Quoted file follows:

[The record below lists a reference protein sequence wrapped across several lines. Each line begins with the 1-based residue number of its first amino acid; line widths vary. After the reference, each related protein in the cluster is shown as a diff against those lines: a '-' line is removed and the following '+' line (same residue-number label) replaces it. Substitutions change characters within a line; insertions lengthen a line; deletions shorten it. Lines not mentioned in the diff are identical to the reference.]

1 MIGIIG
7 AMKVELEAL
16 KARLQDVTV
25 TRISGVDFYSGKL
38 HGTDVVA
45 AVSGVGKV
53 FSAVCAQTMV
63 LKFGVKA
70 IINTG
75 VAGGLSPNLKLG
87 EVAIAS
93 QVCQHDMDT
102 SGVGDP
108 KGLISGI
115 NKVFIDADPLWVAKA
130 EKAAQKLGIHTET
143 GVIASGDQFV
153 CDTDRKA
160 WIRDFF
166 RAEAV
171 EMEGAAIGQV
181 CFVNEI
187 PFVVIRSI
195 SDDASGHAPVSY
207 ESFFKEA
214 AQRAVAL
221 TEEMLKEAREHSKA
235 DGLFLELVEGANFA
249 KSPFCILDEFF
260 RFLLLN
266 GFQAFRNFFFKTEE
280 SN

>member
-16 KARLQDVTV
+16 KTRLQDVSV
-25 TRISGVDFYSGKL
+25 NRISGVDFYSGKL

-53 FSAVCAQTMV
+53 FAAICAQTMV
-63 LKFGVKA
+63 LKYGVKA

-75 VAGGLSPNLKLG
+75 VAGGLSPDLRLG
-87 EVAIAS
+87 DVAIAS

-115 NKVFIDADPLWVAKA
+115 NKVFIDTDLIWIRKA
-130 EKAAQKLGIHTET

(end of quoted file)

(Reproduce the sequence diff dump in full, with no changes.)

[The record below lists a reference protein sequence wrapped across several lines. Each line begins with the 1-based residue number of its first amino acid; line widths vary. After the reference, each related protein in the cluster is shown as a diff against those lines: a '-' line is removed and the following '+' line (same residue-number label) replaces it. Substitutions change characters within a line; insertions lengthen a line; deletions shorten it. Lines not mentioned in the diff are identical to the reference.]

1 MIGIIG
7 AMKVELEAL
16 KARLQDVTV
25 TRISGVDFYSGKL
38 HGTDVVA
45 AVSGVGKV
53 FSAVCAQTMV
63 LKFGVKA
70 IINTG
75 VAGGLSPNLKLG
87 EVAIAS
93 QVCQHDMDT
102 SGVGDP
108 KGLISGI
115 NKVFIDADPLWVAKA
130 EKAAQKLGIHTET
143 GVIASGDQFV
153 CDTDRKA
160 WIRDFF
166 RAEAV
171 EMEGAAIGQV
181 CFVNEI
187 PFVVIRSI
195 SDDASGHAPVSY
207 ESFFKEA
214 AQRAVAL
221 TEEMLKEAREHSKA
235 DGLFLELVEGANFA
249 KSPFCILDEFF
260 RFLLLN
266 GFQAFRNFFFKTEE
280 SN

>member
-16 KARLQDVTV
+16 KTRLQDVSV
-25 TRISGVDFYSGKL
+25 NRISGVDFYSGKL

-53 FSAVCAQTMV
+53 FAAICAQTMV
-63 LKFGVKA
+63 LKYGVKA

-75 VAGGLSPNLKLG
+75 VAGGLSPDLRLG
-87 EVAIAS
+87 DVAIAS

-115 NKVFIDADPLWVAKA
+115 NKVFIDTDLIWIRKA
-130 EKAAQKLGIHTET